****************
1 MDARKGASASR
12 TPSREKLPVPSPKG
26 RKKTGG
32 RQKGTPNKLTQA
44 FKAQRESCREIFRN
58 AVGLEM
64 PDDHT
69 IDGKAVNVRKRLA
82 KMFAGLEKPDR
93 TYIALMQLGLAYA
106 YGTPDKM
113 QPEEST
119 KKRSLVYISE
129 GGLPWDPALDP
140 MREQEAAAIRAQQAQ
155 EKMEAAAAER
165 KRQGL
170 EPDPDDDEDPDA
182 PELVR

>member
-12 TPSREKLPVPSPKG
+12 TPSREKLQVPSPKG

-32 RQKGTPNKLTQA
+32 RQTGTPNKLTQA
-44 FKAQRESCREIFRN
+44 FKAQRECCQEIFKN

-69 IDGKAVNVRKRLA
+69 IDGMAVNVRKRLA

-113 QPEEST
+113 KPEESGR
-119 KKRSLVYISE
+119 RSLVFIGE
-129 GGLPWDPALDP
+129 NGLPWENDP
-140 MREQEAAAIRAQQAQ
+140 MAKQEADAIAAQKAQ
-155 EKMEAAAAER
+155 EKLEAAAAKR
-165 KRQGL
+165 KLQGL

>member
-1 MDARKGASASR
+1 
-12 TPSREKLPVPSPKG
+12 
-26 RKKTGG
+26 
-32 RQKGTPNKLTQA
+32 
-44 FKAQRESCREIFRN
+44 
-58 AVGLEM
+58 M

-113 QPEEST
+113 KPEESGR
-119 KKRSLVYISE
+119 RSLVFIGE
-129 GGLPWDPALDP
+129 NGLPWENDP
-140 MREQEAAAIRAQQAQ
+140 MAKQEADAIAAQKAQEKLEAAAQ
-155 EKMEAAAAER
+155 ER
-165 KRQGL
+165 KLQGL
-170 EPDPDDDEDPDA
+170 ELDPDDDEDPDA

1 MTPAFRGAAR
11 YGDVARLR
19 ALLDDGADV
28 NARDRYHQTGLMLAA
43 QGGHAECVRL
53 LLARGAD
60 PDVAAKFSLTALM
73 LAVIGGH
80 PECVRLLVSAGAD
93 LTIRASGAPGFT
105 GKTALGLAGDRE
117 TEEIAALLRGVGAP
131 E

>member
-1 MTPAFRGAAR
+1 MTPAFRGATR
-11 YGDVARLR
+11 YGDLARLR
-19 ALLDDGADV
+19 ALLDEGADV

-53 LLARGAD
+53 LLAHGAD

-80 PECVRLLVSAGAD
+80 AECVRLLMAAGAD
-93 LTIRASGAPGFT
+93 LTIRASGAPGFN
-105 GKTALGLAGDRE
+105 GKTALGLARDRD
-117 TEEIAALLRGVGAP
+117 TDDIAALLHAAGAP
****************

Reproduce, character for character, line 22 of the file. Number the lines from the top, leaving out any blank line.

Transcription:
+12 TPSREKLQVPSPKG